For the past several days, money expert Clark Howard and team have been at CES, the largest consumer electronics show in the world. Along with seeing some of the coolest gadgets on the market, the event has offered a glimpse into the future of technology and trends that will affect consumers’ home and work life in the future.
But who won CES 2018? What product was a clear winner, not only in critical acclaim but in affordability and practicality? Well, that’s something that the consumers will ultimately decide. That being said, there were a number of gadgets that looked like they could make an impact given the appropriate price point and clear benefit to the consumer.
Top tech: Here are some clear winners from CES 2018
Here are a few of the products and tech that stood out to Team Clark for their usefulness and potential to bring true value to the public.
The Gemini: Part smartphone, part laptop
One of the things that caught the eye of Clark’s radio show Executive Producer Kim Drobes is the Gemini PDA/ phone, a new take on the old-school palm-sized keyboards of the 1990s. Made by UK-based startup Planet Computers, the Gemini’s tagline is “Bringing the keyboard personal digital assistant into the 21st century.”
The Root robot aims to teach kindergartners how to teach
Designed in Harvard University’s Wyss Institute, the Root robot aims to teach children the basics of coding, starting with sequencing and general problem solving and going all the way to teaching professionally used languages.
Carrier AC unit cuts energy by sensing when no one’s home
The Carrier 9,000 BTUh residential AC takes advantage of a ductless system, which allows different temperature levels for every room in the home. The system comes equipped with Wi-Fi, so users can adjust its settings from any location — as long as they have their smartphone.
The Wallet Card is a smart credit card that can store multiple accounts
The Wallet Card, made by Cheswick, Pennsylvania-based financial technology company Dynamics Inc., can store multiple accounts — effortlessly toggling between a debit, credit or reward card account on its screen — and features an online data connection that allows banks to instantly change your credit card numbers, making it pretty useless if it falls into the wrong hands. It can also be programmed to notify you of coupons or bank balances and purchases, adding value to the consumer.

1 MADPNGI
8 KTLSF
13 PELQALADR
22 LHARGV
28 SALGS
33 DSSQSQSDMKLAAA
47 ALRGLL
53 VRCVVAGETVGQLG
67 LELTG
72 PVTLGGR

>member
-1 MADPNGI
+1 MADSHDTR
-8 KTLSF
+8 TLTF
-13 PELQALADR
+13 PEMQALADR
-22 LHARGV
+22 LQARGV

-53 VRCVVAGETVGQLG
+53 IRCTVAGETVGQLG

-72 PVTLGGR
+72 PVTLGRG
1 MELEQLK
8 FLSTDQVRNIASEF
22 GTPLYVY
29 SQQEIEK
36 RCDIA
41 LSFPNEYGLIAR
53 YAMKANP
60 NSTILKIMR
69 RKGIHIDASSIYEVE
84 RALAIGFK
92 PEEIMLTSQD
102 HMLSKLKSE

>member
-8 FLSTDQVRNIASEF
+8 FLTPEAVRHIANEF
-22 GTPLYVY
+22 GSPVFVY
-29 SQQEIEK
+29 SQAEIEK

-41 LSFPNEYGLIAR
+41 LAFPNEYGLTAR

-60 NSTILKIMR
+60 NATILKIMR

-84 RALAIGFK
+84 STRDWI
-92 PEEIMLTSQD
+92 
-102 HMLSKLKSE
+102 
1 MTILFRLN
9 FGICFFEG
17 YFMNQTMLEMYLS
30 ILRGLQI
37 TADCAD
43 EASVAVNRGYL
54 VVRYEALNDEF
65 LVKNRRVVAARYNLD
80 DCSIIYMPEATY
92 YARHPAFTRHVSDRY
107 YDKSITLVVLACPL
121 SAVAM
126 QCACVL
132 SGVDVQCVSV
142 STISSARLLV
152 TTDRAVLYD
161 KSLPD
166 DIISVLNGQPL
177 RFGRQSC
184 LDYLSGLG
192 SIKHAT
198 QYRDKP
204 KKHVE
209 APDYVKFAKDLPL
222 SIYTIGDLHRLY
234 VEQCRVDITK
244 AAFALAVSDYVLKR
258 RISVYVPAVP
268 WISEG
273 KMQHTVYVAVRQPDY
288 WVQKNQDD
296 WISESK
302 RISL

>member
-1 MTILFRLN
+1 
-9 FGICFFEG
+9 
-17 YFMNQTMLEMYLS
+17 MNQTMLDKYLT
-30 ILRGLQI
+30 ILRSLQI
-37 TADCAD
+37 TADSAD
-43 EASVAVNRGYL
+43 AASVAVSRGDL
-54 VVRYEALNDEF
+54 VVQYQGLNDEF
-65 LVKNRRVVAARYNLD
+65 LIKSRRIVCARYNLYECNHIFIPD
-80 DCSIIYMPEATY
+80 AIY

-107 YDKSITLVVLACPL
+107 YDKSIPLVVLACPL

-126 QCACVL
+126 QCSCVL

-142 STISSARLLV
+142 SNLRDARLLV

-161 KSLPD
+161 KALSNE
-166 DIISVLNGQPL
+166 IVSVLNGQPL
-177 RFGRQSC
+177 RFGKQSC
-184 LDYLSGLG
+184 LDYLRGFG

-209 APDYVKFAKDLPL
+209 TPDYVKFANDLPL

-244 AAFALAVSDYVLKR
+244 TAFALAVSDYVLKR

Nuhear smart earbuds let you optimize how you hear the world around you
Nuheara earbuds use what is called “digital signal processing” to orchestrate how you hear the world around you, company exec David Cannington told Team Clark. By lowering certain noises in the background or heightening frequencies in different environments, users can also customize how and what they hear. Paired with a smartphone, users have access to Bluetooth and streaming capabilities and can toggle between music and their surroundings or — get this — mix the two in any suitable concoction according to their audio preferences.
The Guardian is a DIY water leak prevention system utilizing sensors & Wi-Fi
The Guardian, which is from electrical component manufacturer Elexa, is a water leak prevention system that can be installed without a plumber and even without any tools. It consists of a valve controller that clamps on top of your pipe and leak sensors that are to be placed around your home’s common water lines, such as behind toilets and washing machines.
Like any other year, CES 2018 featured some really awesome tech, much of it impractical or expensive. The real value comes when consumers can clearly see how these products can make your life better in some way. Clark is big on many of these devices not because of how cool they are, but because they have a real chance to save consumers money. And what could be cooler than that?
Support real journalism. Support local journalism. Subscribe to The Atlanta Journal-Constitution today. See offers.
Your subscription to the Atlanta Journal-Constitution funds in-depth reporting and investigations that keep you informed. Thank you for supporting real journalism.